Assessing the claims of technology developers on a standardized basis, as much as possible, is vitally important for any fact-based discussion about the future cost of nuclear. Previous work by the Energy Options Network (EON) found that each company had its own approach to estimating plant costs, making true “applesto-apples” comparisons with conventional pressurized water reactors (PWRs) impossible.

This study was designed to address that deficiency. Comparing the cost of future nuclear technologies to current designs (or other generation technologies) requires capturing cost data for advanced nuclear plants in a standardized, comprehensive manner.

Using the plant cost accounting framework developed by the Generation IV International Forum, EON created a cost model for this study that includes all potential cost categories for an nthof-a-kind (NOAK) nuclear plant. It includes default values for each cost category (based on previous cost studies conducted at national laboratories), and provides capability for companies to incorporate new business models and delivery strategies.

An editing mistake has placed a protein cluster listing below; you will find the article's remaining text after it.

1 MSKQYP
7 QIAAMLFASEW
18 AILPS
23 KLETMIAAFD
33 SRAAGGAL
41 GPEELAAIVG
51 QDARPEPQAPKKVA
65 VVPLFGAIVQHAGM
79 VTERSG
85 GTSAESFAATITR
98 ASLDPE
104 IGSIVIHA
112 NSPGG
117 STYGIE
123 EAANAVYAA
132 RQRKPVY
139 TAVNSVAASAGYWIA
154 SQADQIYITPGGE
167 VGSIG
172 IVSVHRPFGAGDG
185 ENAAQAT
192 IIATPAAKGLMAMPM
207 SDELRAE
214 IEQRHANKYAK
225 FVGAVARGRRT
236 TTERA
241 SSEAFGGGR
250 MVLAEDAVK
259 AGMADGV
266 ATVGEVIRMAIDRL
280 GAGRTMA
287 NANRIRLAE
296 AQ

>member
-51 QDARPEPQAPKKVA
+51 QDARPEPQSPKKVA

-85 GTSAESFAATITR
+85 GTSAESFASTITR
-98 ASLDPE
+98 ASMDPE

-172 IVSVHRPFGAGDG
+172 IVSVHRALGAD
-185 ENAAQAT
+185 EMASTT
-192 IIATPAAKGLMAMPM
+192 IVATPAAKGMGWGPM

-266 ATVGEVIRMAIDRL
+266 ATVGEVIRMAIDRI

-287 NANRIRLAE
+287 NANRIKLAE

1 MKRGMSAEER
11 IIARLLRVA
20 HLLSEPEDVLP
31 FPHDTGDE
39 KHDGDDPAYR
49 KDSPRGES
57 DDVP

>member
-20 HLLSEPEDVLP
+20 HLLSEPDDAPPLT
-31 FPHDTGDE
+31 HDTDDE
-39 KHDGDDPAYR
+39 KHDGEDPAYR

Using this model, EON worked with leading advanced reactor companies to obtain reliable, standardized cost projections for their NOAK plants. Advanced nuclear companies that are actively pursuing commercialization of plants at least 250 MW in size were invited to join this study; the eight that were able to participate are listed in table 1 (above). The intent was to focus on reactor and plant sizes that could have a significant role in utility-scale power generation.

Media Contact

Frank Maisano
Bracewell LLP
202‐828‐5864
Frank.maisano@policyres.com

This article is by Dan Yurman, republished here with kind permission.